Jon Snow and Ygritte only got to enjoy a very brief honeymoon period in their relationship. Now everyone wants to tell them everything. Jon gets very frank but unwelcome wildling sex advice from the enormously confident Tormund Giantsbane. The Ugly and unpleasant warg fellow tries to drive them apart by muttering unpleasantness at each of them separately. No one wants to just let either Ygritte or Jon have their bubble of happiness in this dangerous time. This doesn’t stop their flirty one-upmanship; it doesn’t even slow down. Now that they are south of the wall, Jon knows a thing or two. Ygritte mistakes an abandoned stone windmill for a great palace. To the contrary, she gives Jon another perspective to consider when she questions the assumptions made about battle by the southern militaries. She doesn’t see much use in drums or banners or for the history Jon tries to share about previous Wildling attacks. I worry for them now.
Margaery and Sansa’s little dialogue offers the best quote of the episode, “We’re very complicated, you know. Pleasing us takes practice.” She’s yet another person talking about sex. She also obliquely hits on Sansa (I swear, I am not making this up) when she explains about how different people want different things in a romantic partner. She starts out with a long list of types of men then ends with a mention of women while giving Sansa the pretty Highgarden eyes. Sansa Stark is clueless and doesn’t even realize what she’s missing. Ugh. Part of her point was to get Sansa to realize that Tyrion isn’t the worst possible future spouse, but Sansa isn’t having any of that either.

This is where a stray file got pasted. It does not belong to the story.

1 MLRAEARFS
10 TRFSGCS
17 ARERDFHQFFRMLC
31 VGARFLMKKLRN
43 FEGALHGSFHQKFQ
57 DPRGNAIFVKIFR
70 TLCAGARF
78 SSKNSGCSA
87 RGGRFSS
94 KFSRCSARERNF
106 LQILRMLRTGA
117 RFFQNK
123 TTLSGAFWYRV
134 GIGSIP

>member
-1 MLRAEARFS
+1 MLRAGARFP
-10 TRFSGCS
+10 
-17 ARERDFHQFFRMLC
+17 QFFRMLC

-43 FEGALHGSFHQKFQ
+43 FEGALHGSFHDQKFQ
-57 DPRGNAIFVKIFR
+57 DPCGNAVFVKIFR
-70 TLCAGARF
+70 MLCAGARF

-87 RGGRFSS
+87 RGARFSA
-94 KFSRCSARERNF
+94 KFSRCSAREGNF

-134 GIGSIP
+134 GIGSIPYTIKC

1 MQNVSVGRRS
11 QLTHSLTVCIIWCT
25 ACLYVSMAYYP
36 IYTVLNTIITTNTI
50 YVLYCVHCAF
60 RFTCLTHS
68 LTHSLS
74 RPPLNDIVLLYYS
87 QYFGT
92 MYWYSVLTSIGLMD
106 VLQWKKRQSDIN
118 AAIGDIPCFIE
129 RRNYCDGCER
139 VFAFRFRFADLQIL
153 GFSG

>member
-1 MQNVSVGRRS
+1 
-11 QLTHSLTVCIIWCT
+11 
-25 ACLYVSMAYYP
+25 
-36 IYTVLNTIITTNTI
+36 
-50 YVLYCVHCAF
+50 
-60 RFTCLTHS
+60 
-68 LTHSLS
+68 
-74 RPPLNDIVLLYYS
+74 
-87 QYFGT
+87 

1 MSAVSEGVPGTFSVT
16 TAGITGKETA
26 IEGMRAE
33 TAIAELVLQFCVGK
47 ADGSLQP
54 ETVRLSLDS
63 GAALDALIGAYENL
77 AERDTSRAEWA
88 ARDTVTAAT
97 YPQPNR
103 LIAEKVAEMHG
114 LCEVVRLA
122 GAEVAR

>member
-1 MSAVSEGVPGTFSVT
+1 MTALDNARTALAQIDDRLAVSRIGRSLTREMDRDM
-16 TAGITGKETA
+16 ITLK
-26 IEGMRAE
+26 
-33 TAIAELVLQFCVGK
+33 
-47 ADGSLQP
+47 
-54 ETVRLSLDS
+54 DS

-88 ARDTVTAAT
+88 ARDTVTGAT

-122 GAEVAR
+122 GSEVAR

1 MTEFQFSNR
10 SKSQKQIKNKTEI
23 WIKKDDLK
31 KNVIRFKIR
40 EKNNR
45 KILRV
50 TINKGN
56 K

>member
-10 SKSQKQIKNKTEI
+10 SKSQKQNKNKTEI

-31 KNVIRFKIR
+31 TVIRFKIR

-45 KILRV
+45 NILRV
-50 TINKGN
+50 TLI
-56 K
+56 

As far as Tyrion’s feelings about the upcoming marriage, he’s still trying to sort them out. First he discusses his options with Bronn, who is fairly optimistic. Then Shae shares her worries with Tyrion aggressively. He doesn’t have very good things to say in order to convince her that life as his kept woman will be okay once he is married to Sansa. He does offer her jewelry and her own house as opposed to her day job as Sansa’s lady’s maid, but he’s just not convincing her or himself, so she leaves him alone to ponder some more.
Tywin schools Joffrey on rulership in a truly epic scene, but he happens to be wrong about dragons. He says that Joffrey doesn’t need to worry about the Targaryen girl or her three dragons. He does not nowever promise to start holding small council meetings in the small council chamber. We’ll see what Joffrey makes out of this in time.